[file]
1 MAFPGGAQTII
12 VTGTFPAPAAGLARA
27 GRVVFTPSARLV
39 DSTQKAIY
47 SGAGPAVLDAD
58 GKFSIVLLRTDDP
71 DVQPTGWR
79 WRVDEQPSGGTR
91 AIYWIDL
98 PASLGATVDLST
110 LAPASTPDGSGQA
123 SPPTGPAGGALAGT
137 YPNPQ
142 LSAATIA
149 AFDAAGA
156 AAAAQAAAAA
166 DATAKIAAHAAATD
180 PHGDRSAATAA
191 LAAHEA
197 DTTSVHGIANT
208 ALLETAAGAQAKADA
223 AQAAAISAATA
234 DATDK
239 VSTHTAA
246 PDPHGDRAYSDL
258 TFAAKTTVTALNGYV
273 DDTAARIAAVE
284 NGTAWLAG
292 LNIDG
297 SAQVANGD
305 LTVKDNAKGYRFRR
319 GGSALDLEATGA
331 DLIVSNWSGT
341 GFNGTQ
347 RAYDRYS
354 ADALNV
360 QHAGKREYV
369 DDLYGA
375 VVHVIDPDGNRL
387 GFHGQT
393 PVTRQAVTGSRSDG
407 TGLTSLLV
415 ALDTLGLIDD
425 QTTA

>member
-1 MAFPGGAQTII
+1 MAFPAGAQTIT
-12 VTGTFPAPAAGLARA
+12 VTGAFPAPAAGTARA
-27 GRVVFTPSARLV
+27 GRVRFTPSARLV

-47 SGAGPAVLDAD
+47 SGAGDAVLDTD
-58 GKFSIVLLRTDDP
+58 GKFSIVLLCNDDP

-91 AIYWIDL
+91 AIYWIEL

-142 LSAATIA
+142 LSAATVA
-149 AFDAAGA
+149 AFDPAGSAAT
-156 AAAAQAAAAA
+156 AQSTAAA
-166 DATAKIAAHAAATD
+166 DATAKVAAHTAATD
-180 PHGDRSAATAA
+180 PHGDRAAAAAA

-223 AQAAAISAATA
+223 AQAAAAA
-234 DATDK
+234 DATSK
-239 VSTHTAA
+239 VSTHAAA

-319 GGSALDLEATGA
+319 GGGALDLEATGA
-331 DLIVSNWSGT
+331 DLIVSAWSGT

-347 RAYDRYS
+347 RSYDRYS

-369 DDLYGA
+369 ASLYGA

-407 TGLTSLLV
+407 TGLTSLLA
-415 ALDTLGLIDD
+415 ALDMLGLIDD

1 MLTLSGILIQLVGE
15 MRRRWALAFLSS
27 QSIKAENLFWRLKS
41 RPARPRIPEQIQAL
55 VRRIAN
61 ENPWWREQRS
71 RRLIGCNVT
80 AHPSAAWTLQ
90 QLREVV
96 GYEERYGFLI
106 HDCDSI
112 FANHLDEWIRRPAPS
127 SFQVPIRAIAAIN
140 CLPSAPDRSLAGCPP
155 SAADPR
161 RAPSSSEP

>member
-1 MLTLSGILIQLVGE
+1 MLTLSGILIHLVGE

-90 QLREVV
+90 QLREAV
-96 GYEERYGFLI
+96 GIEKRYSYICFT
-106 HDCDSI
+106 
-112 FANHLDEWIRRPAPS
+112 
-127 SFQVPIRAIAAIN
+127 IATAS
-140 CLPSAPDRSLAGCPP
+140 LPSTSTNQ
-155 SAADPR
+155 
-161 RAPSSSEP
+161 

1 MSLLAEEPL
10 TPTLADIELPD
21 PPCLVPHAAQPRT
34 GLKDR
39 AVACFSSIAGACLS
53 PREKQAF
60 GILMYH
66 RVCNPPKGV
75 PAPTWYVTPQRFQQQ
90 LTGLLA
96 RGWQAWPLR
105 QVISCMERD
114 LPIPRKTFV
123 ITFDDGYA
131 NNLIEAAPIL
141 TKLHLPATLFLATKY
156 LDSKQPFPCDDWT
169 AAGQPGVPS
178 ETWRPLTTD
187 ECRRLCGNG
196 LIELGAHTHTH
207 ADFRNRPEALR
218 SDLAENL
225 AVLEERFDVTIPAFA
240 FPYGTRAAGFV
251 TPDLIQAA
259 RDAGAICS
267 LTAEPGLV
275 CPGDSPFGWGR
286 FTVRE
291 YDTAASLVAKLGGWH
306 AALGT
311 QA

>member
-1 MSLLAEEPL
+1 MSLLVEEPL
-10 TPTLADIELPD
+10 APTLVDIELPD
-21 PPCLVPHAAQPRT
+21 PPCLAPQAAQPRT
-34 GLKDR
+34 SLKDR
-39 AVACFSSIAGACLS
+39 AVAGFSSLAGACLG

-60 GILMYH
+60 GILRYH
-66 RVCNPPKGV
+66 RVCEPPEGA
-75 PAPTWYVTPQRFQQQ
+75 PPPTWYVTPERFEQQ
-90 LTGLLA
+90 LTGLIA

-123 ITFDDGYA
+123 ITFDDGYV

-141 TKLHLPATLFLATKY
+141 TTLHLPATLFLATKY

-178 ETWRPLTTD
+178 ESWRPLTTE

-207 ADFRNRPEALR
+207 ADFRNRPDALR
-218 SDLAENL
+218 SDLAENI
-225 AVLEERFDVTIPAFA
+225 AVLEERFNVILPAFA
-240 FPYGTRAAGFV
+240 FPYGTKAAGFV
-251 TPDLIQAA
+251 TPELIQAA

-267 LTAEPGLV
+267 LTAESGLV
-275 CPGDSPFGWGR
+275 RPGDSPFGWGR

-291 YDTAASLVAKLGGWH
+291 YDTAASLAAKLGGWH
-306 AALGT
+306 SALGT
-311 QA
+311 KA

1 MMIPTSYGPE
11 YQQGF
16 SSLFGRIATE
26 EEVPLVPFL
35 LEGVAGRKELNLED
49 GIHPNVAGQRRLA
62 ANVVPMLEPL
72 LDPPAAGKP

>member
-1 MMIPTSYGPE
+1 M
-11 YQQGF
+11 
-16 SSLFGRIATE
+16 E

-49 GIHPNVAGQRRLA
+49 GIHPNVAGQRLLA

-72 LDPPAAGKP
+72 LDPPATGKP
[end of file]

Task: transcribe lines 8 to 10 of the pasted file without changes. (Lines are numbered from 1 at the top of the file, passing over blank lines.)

79 WRVDEQPSGGTR
91 AIYWIDL
98 PASLGATVDLST